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Author:Hanson, Samuel 

Report
Estimating probabilities of default

We conduct a systematic comparison of confidence intervals around estimated probabilities of default (PD), using several analytical approaches from large-sample theory and bootstrapped small-sample confidence intervals. We do so for two different PD estimation methods-cohort and duration (intensity)-using twenty-two years of credit ratings data. We find that the bootstrapped intervals for the duration-based estimates are surprisingly tight when compared with the more commonly used (asymptotic) Wald interval. We find that even with these relatively tight confidence intervals, it is impossible ...
Staff Reports , Paper 190

Report
Interest rate conundrums in the twenty-first century

Long-term nominal interest rates are known to be highly sensitive to high-frequency (daily or monthly) movements in short-term rates. We find that, since 2000, this high-frequency sensitivity has grown even stronger in U.S. data. By contrast, the association between low-frequency changes (at six- or twelve-month horizons) in short- and long-term rates, which was also strong before 2000, has weakened substantially. We show that this puzzling post-2000 combination of high-frequency ?excess sensitivity? and low-frequency ?decoupling? of short- and long-term rates arises because increases in ...
Staff Reports , Paper 810

Discussion Paper
The Sensitivity of Long-Term Interest Rates: A Tale of Two Frequencies

The sensitivity of long-term interest rates to short-term interest rates is a central feature of the yield curve. This post, which draws on our Staff Report, shows that long- and short-term rates co-move to a surprising extent at high frequencies (over daily or monthly periods). However, since 2000, they co-move far less at lower frequencies (over six months or a year). We discuss potential explanations for this finding and its implications for the transmission of monetary policy.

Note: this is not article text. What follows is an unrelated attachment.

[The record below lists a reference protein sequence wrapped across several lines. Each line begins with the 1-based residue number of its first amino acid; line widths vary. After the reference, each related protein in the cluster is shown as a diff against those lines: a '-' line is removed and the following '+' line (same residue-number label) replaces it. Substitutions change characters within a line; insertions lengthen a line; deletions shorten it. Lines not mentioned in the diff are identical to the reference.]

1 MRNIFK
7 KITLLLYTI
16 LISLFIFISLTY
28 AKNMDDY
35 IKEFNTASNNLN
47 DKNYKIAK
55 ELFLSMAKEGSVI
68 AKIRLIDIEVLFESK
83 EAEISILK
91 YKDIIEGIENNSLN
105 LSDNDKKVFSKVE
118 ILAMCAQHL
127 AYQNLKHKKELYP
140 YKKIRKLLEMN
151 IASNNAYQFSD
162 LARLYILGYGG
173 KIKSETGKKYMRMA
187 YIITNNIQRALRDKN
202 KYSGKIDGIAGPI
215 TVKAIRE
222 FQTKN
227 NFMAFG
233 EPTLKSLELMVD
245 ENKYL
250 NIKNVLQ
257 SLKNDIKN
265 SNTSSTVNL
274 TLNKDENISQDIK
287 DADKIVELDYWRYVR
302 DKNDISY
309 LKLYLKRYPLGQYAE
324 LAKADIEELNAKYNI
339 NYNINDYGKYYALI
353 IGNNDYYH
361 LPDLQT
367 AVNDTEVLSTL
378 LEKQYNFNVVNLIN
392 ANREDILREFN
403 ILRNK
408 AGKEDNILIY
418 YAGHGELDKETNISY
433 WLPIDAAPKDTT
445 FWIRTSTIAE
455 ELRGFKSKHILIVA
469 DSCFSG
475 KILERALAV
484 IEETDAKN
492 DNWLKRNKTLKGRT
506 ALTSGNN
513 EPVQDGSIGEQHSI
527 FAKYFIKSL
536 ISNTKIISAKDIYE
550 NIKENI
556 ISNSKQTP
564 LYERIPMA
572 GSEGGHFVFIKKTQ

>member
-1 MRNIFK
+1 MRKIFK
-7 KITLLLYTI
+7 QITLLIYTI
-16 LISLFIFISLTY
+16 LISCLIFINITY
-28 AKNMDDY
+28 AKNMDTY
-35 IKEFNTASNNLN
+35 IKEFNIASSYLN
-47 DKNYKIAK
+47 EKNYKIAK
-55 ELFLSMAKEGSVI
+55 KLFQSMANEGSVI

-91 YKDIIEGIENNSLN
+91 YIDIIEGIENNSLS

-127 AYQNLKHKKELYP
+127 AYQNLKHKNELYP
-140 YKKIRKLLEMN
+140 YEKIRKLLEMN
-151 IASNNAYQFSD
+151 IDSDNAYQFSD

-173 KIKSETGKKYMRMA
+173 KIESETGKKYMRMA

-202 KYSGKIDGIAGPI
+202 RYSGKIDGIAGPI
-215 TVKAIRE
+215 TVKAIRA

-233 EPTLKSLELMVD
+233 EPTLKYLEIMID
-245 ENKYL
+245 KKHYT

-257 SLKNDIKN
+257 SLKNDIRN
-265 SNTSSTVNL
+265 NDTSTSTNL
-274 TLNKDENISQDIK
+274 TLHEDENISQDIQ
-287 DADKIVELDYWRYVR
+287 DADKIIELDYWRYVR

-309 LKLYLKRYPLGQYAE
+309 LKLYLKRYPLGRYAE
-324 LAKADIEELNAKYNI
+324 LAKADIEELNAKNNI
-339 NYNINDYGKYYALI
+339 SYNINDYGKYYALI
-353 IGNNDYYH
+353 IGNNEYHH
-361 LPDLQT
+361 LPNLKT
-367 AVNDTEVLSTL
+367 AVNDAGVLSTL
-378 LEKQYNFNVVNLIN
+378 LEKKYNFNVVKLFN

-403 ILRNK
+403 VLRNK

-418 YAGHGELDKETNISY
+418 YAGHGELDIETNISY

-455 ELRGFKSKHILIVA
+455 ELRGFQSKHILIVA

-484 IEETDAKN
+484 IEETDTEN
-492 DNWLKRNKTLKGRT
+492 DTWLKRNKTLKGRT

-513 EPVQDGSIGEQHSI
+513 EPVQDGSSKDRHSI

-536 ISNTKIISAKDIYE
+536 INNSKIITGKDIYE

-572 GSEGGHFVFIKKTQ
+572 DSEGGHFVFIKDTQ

Liberty Street Economics , Paper 20190304

Working Paper
Banks as Patient Fixed Income Investors

We examine the business model of traditional commercial banks in the context of their co-existence with shadow banks. While both types of intermediaries create safe "money-like" claims, they go about this in very different ways. Traditional banks create safe claims with a combination of costly equity capital and fixed income assets that allows their depositors to remain "sleepy": they do not have to pay attention to transient fluctuations in the mark-to-market value of bank assets. In contrast, shadow banks create safe claims by giving their investors an early exit option that allows them to ...
Finance and Economics Discussion Series , Paper 2014-15

Working Paper
Monetary policy and long-term real rates

Changes in monetary policy have surprisingly strong effects on forward real rates in the distant future. A 100 basis-point increase in the 2-year nominal yield on an FOMC announcement day is associated with a 42 basis-point increase in the 10-year forward real rate. This finding is at odds with standard macro models based on sticky nominal prices, which imply that monetary policy cannot move real rates over a horizon longer than that over which all prices in the economy can readjust. Rather, the responsiveness of long-term real rates to monetary shocks appears to reflect changes in term ...
Finance and Economics Discussion Series , Paper 2012-46

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